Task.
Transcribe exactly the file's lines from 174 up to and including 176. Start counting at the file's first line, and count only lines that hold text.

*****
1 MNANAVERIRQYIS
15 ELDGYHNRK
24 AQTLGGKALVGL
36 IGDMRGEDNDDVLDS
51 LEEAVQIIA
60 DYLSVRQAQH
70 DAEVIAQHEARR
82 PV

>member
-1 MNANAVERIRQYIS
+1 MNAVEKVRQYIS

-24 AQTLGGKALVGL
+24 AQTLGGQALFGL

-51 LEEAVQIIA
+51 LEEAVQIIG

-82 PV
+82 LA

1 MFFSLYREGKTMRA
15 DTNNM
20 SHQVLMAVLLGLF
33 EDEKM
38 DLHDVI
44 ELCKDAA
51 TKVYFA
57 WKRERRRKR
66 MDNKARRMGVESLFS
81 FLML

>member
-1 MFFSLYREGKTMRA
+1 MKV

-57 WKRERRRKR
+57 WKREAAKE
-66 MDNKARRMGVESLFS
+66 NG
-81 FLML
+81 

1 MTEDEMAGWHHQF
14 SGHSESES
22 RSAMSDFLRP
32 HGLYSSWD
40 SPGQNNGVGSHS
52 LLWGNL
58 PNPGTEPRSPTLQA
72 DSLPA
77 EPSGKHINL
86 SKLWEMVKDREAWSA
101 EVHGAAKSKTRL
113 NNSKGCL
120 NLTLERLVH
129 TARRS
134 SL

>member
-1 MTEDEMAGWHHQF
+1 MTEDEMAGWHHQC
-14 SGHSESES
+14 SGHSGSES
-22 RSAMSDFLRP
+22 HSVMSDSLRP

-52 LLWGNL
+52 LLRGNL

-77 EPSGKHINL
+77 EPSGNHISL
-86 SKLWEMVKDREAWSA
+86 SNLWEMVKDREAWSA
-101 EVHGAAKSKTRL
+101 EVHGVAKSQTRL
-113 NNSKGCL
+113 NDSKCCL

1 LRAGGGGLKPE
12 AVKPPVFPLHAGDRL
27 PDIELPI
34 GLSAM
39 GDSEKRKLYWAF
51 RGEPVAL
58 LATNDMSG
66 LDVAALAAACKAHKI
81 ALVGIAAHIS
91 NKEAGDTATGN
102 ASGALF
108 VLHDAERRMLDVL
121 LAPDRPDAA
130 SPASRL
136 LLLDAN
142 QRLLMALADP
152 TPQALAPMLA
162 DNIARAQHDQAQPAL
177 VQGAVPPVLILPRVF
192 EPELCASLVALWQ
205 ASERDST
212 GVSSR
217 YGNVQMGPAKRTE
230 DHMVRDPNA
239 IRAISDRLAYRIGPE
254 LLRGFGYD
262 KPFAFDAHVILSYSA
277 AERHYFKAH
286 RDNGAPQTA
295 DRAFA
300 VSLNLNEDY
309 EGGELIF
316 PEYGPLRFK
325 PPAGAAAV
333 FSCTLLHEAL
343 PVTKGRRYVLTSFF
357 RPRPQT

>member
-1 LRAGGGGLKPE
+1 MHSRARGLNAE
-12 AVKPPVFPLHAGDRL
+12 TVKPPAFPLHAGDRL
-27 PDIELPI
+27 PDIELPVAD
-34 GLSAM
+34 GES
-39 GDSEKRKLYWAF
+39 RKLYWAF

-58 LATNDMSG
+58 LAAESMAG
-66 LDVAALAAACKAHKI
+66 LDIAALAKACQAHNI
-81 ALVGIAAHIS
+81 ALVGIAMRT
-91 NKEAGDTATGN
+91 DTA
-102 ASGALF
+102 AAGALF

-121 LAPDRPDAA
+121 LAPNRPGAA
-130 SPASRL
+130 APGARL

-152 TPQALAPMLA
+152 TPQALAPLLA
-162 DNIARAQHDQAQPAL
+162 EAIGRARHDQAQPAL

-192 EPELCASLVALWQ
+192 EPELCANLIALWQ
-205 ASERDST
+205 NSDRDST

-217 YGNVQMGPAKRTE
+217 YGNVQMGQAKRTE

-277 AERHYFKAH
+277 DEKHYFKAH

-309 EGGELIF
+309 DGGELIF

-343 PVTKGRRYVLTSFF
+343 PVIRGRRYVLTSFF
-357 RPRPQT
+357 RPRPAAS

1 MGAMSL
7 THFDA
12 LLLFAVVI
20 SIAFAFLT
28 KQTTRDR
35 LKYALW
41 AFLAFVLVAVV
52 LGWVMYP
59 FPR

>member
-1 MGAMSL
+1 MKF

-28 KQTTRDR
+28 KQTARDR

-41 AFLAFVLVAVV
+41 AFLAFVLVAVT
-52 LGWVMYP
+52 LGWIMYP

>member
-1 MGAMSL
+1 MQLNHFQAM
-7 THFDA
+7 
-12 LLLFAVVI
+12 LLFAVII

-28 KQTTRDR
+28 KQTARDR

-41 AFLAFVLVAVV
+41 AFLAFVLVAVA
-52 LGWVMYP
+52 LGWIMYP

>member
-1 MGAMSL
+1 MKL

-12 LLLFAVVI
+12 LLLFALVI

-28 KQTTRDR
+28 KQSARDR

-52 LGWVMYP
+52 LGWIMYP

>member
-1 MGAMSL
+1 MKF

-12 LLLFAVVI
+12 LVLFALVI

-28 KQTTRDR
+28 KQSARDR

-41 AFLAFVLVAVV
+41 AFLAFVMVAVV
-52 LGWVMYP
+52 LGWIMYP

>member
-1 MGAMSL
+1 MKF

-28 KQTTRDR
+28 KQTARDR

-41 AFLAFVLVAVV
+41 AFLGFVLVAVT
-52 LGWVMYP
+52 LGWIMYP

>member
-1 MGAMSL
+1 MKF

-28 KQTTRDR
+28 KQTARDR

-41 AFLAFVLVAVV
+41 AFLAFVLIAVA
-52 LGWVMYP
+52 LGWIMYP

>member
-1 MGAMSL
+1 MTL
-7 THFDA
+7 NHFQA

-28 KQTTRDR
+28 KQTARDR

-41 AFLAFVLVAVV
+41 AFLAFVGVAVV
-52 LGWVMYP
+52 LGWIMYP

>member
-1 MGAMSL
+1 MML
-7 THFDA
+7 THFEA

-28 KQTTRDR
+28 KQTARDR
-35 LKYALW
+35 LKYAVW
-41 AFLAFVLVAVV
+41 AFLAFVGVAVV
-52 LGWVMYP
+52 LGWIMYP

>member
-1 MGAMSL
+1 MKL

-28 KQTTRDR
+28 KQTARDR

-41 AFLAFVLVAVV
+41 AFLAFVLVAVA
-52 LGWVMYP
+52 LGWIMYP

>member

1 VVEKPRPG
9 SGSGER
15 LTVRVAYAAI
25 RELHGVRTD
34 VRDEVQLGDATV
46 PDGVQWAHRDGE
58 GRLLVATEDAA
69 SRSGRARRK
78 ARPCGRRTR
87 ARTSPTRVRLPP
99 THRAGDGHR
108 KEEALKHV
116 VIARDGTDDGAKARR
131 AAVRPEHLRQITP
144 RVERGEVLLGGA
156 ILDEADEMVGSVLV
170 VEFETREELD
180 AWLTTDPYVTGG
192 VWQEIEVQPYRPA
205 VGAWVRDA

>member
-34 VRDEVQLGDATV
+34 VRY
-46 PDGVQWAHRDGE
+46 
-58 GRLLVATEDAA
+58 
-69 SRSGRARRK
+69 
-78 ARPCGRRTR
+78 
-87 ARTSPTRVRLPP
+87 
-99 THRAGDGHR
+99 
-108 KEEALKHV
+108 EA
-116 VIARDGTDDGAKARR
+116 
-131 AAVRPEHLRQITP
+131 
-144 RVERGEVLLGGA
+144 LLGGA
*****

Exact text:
-28 KQTTRDR
+28 KQTARDR

-41 AFLAFVLVAVV